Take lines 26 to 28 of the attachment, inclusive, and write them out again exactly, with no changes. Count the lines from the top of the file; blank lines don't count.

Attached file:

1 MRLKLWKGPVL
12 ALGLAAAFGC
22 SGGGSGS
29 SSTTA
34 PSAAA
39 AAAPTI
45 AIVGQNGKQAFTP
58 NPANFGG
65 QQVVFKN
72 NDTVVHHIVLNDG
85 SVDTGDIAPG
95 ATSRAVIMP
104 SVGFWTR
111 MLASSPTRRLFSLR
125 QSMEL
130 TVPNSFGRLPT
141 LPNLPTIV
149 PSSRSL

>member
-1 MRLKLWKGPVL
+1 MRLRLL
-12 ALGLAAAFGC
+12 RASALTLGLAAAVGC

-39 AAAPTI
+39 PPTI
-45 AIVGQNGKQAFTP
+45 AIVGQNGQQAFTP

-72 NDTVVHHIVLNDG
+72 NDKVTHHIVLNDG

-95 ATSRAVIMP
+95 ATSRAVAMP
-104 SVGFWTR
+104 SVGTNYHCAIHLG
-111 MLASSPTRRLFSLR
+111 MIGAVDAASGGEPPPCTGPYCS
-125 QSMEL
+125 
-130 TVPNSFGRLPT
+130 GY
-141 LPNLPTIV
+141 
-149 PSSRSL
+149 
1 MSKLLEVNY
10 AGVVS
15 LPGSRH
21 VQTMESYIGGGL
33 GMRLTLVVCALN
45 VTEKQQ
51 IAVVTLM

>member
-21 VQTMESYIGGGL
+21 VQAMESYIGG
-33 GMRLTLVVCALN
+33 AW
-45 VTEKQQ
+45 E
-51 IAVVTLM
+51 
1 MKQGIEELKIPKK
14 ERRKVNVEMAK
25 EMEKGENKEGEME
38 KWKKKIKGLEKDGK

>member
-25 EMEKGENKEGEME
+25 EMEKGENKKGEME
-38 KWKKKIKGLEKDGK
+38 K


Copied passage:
-45 AIVGQNGKQAFTP
+45 AIVGQNGQQAFTP

-72 NDTVVHHIVLNDG